Skip to comments.The Brazen Altar of Authority
Posted on 08/27/2009 5:22:25 AM PDT by NYer
One of the most spectacular benefits Catholics receive from a study of the Old Testament tabernacle is the discovery of how rational, necessary, and relevant are all the practices, rituals, trappings, and structures of the Catholic Church. Some knowledge of their roots in the tabernacle is absolutely necessary to counter the modern mood that the Church should "modernize," most interpretations of "modernize" including some variation of "change."
Take the "outdated" sacrificial altar, for instance. In Old Testament Judaism, the tabernacle was the outward symbol and manifestation of God’s desire to be surrounded by His people, to be present with and to live among them. It was, as in all things relating to the tabernacle (Hebrews 8:5) a copy of the heavenly temple where God is eternally surrounded by worshipers (Revelation 4-5). The tabernacle was a tent, of sorts, and the portable place of worship for the nomadic Israelites, who lived directly outside its boundaries, surrounding it, by tribe, on all sides. Directly inside the eastern entrance to the outer part of the tabernacle was the brazen (bronze) sacrificial altar. It was the first thing one encountered upon entrance to the tabernacle, denoting that atonement for sin was the first thing required for admittance to the presence of God and communion with Him. The altar’s design was specified in great detail by God, as was every facet of the tabernacle and its worship, including the prescription for the many sacrifices that should be offered there.
What’s interesting about the design of the altar, though, is the specification that it include four projections, one at each corner, which were called horns, and that they must be of one piece with the altar itself (Exodus 27:2). Although the horns were not retained on her altars by the Church, the word horn, cornu, is used to designate the corners of Catholic altars, cornu epistolae and cornu evangelii meaning the epistle and gospel sides of the altar respectively. How could horns possibly be relevant to the altar? Why would God specify that the altar be crowned with horns, and be "one" with the horns, when they seem so strange, and even distasteful?
They served a functional role in keeping the large carcasses of bulls and other animals in place on the altar as they were burned up and fell apart, but more importantly, in the Scriptures, horns are always a symbol of authority. Old Testament priests and kings were anointed for service with oil poured from a horn. Zechariah prophesied about Christ: "Blessed is the Lord God of Israel/…He has raised up a horn of salvation for us/ In the house of His servant David" (Luke 1:69). St. John saw a vision of Jesus in the heavenly temple: "And I looked, and behold…a Lamb as though it had been slain, having seven horns…" (Revelation 5:6). The number seven is highly symbolic in the Scriptures too, denoting divine perfection. Therefore, in the heavenly temple, at this moment in time, and the single moment that is eternity, there is a sacrifice of complete and divine authority present on the throne with God in the person of Jesus, the Lamb who takes away the sin of the world (John 1:29) and who was slain from the foundation of the world (Revelation 13:8).
The sacrificial altar in the tabernacle, then, was crowned with authority. What kind of authority? The authority which is God’s alone: sacrifice. It is the extravagantly sacrificial nature of divine Love that makes its power so matchless, such that all men and every creature will bow to and be conquered by it. The Old Testament sacrifices were simply to instruct the people (us!) that sacrifices and atonement are necessary for a relationship with God. They were performed mostly out of a sense of obedience and duty, but that was merely the lesson of beginners. The lesson to follow, the new lesson, was the one Jesus would teach through His own sacrifice. That is, that our sacrifices must be of our very selves, to death — wholly consumed on the altar and offered to God solely out of love for Him. This is the fulfillment of the Old Testament sacrificial system, and Jesus revealed it, showing us by outrageous example how it must be done in order to please the Father in the Church age.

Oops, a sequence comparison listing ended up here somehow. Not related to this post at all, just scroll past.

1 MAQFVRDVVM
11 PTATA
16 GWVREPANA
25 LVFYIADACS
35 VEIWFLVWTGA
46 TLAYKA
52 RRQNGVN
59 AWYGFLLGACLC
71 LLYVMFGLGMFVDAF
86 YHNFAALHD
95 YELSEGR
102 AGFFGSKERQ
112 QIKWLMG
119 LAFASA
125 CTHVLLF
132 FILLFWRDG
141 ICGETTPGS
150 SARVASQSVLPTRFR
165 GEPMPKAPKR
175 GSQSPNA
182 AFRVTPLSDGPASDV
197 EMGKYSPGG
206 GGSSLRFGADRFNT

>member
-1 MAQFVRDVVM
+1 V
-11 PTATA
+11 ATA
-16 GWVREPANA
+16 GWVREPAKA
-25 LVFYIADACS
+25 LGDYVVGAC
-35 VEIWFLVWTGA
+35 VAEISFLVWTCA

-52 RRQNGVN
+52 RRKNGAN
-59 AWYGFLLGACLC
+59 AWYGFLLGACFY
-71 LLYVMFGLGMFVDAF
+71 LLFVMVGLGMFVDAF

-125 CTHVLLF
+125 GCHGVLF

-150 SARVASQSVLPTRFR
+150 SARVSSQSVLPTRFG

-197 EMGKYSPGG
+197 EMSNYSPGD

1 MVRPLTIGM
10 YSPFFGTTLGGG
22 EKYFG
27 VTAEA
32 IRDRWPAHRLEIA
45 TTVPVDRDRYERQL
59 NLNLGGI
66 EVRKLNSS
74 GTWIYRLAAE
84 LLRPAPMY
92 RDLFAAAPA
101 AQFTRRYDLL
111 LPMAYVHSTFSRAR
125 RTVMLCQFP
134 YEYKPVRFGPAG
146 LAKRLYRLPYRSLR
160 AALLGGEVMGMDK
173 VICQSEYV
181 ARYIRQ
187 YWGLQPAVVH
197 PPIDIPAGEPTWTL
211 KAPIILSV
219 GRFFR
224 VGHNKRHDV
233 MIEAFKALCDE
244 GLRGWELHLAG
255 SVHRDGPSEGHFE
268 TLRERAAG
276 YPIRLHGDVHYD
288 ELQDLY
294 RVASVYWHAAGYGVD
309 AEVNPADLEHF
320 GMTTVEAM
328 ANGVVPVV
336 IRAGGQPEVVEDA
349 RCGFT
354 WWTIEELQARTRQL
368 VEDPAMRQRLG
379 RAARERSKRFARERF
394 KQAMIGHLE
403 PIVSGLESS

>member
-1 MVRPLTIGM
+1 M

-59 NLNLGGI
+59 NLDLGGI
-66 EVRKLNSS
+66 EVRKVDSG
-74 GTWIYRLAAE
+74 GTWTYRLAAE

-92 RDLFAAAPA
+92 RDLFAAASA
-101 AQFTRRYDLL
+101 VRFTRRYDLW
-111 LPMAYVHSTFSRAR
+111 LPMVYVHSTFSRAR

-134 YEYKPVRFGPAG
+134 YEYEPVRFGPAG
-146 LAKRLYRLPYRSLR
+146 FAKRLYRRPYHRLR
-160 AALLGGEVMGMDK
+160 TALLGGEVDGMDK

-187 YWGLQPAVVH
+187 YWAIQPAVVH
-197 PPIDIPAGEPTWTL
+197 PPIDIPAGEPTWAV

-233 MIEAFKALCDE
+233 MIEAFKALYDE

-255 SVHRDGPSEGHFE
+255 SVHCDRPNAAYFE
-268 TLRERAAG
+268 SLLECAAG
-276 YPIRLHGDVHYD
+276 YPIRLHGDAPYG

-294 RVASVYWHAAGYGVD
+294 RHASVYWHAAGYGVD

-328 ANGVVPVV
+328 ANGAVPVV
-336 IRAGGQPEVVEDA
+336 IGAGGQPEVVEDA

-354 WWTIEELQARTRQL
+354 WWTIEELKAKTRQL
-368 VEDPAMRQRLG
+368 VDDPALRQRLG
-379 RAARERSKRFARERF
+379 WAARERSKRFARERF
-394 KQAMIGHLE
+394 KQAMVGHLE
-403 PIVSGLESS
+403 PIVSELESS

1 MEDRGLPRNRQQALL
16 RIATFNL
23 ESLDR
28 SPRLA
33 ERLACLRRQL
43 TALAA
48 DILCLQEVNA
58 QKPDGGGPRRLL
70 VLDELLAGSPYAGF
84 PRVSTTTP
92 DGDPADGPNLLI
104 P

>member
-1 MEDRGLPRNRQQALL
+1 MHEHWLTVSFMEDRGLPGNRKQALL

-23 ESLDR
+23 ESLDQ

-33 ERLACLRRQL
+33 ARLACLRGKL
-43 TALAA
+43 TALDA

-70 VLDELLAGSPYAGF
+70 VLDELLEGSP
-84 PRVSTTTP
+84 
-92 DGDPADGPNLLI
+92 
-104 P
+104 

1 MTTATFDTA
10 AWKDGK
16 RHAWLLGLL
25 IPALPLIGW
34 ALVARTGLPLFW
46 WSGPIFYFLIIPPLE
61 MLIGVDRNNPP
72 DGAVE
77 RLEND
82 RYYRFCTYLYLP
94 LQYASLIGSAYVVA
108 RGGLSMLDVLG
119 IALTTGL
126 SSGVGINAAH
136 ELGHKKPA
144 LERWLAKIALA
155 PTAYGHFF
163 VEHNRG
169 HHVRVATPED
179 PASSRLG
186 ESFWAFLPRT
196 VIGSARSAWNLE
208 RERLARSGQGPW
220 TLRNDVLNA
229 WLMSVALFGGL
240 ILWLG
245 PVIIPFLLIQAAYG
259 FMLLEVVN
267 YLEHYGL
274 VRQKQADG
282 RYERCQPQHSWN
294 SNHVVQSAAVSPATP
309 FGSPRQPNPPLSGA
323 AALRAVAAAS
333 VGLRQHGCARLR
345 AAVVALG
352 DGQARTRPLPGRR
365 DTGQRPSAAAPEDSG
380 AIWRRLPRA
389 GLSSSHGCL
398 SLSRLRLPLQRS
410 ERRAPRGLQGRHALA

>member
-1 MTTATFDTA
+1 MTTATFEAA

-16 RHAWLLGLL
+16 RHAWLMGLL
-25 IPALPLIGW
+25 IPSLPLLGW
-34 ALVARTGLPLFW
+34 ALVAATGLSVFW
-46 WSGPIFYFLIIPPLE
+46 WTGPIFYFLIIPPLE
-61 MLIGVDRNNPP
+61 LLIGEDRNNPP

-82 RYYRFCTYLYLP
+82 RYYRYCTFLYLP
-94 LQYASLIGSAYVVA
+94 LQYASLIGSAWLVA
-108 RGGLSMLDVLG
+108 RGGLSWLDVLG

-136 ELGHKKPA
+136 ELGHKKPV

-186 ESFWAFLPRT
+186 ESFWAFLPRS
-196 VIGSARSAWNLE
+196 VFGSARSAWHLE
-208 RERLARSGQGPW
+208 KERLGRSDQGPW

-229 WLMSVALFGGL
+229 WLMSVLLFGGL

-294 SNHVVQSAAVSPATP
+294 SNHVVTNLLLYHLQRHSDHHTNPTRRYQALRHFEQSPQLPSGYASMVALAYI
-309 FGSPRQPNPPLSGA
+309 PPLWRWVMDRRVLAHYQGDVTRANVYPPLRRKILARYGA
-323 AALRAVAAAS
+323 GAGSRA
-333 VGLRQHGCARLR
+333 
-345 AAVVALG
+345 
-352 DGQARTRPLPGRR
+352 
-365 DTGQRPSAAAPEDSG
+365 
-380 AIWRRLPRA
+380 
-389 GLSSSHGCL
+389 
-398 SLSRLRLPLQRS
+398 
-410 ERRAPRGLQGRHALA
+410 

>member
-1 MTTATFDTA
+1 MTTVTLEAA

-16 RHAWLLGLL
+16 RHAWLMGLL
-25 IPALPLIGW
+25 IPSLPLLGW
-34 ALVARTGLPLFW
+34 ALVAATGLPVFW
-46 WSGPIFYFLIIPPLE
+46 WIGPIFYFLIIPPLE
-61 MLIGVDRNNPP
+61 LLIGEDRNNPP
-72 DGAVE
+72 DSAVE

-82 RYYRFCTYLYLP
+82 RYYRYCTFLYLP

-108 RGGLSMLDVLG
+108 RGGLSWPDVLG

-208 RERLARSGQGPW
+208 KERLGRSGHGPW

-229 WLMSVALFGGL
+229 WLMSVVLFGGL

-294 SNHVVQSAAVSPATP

Oh, what a strange and beautiful grace, worthy only of God and those who would be owned by Him. We will sing of it for endless days.
I often wince when I hear people say they could never be Catholic: all those rituals, and practices, and authorities, and rules, they say. I wince because their words echo my own sentiments in days past, sentiments that haunt me now for their ignorance and for how dangerously close they were to preventing me from the most glorious manifestation of Christ I have ever encountered: His Church. Surely we must learn to love and understand the Mass and all its rites and liturgy and ceremony, for it is merely the fulfillment of God’s Old Testament design, Jesus’ example, and a copy of what is always occurring, occurring now, in the heavenly temple. How else will we ever be at home in heaven?
In the Maronite Divine Liturgy, during the Consecration of the Cup, the priest tips the chalice towards the 4 corners of the earth to symbolize that Christ shed His blood for all mankind. This tradition dates back to the Jewish worship service where the blood of the sacrificial animal was sprinkled on the 4 corners of the altar.
Isn’t that beautiful!
I remember seeing this when I attended the Maronite parish in Roanoke, VA in May 2005. Yet another reason why I love the Eastern Catholic Rites and love to visit Eastern parishes when I travel.
Beautiful! thanks, NYer!
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